Walt Disney’s The Lion King earned $75.5 million in its second domestic weekend, taking a drop of 60% from last weekend’s $191.8 million debut frame. That’s a drop closer to The Dark Knight Rises (-61% in 2012 from a $160 million launch) and Captain America: The First Avenger (-60% in 2011 from a $65 million debut) than The Dark Knight (-53% in 2008 on this weekend from a $158 million debut). However, it’s still a $75 million second-weekend gross and a $350.8 million ten-day total.
That’s the 12th-biggest second-weekend gross (28th when adjusted for inflation, right between Finding Dory and Captain America: Civil War). It’s also the eighth-biggest ten-day gross (tenth-biggest when accounting for inflation) ever. Let’s be honest, a 60% drop, even for an animated movie, isn’t that bad when you consider that the movie opened with $191.8 million in its first three days. It just means that it’s probably going to end up closer to $550 million than $600 million. Horrors.
The Dark Knight Rises eventually earned 1.56x its ten-day debut for a $448 million domestic finish while The First Avenger and Star Trek Beyond (same weekend in 2016) both earned 1.5x their ten-day totals for a $176 million finish and $158 million finish. Similar legs would still give The Lion King a domestic end between $525 million and $547 million. Yes, it joined the $100 million losers club, earning $116.3 million less in its second weekend than in its first weekend.
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Avengers: Endgame dropped $210 million between weekends ($147 million/$357 million) and The Last Jedi dropped $149 million to $71 million after a $220 million debut. The likes of Harry Potter and the Deathly Hallows part II ($42 million/$169 million), Batman v Superman ($51 million/$166 million) and Avengers: Age of Ultron ($77 million/$191 million) dropped between $121 million and $114 million in their second frames. It is the 12th member of this club and the second animated feature after Incredibles 2.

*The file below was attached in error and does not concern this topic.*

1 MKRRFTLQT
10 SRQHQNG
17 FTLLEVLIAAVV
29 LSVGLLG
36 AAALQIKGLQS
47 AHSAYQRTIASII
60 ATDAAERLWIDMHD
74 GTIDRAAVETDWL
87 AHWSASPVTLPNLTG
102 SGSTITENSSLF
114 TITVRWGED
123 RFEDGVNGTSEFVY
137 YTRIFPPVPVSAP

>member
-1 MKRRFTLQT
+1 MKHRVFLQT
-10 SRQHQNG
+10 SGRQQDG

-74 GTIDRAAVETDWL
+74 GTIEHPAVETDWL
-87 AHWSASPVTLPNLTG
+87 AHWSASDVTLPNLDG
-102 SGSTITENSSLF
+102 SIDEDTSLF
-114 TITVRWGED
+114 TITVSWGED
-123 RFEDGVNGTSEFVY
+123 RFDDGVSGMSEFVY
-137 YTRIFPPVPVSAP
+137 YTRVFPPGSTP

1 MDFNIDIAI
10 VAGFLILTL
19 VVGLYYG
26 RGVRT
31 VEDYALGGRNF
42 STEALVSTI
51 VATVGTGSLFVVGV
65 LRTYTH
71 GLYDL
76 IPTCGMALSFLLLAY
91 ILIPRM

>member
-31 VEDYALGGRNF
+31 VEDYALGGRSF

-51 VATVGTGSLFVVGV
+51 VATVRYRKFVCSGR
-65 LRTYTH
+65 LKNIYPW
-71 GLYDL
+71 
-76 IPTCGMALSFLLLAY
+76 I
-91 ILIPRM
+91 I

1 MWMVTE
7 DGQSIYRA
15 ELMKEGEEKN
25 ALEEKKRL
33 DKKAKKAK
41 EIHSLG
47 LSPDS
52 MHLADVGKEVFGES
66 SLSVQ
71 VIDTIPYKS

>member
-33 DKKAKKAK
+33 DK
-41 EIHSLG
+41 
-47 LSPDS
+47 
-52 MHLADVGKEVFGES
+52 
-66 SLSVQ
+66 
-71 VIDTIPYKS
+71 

The Pixar sequel earned $80 million (-56%) in its second weekend after a $182 million opening frame, but it turned out to be the leggiest such member with an eventual 1.74x ten-day-to-final multiplier. If by chance The Lion King plays likewise, it’s looking at a $611 million domestic finish. That will put it just past Incredibles 2 ($608 million) as Disney’s biggest “not an MCU movie or a Star Wars movie” domestic earner. Using the previous members, The Lion King should end up between 1.27x and 1.74x its $350 million ten-day total.
In terms of “ten-day-total-to-domestic-finish” multiplier of this “bad but not really all that bad” club, the order for these releases are Incredibles 2 (1.74x its $347 million ten-day total), Star Wars: The Last Jedi (1.68x), followed by The Avengers (1.67x), Jurassic World (1.62x), Avengers: Infinity War (1.49x, Avengers: Age of Ultron (1.46x), Iron Man 3 (1.43x), Harry Potter and the Deathly Hallows part II (1.39x), Avengers: Endgame (1.38x), Captain America: Civil War (1.38x) The Twilight Saga: New Moon (1.28x) and Batman v Superman (1.27x).
The worst case scenario for The Lion King is a $445 million domestic finish, which isn’t exactly a disaster. The big drop arguably means that it’s playing more like a general blockbuster versus a leggy toon. Or, maybe everyone just saw it over the last week and an over-performance over Mon-through-Thurs led to a comparative under-performance over the weekend. The question is how it holds up over the next month against Hobbs & Shaw, Dora and the Lost City of Gold, Angry Birds 2 and Scary Stories to Tell in the Dark.
We’re still looking at a ten-day domestic total of $350.8 million and a boffo global cume of $962.7 million worldwide. Yes, it’s still pulling around 63.56% of its money overseas, which (even accounting for China’s seven-day head start) is impressive for a release of this scale. This isn’t remotely just American nostalgia at play, and the film should pass $1 billion worldwide in the next few days. There’s a saying that sums up Lion King‘s box office outlook, but I just think of what it could be. …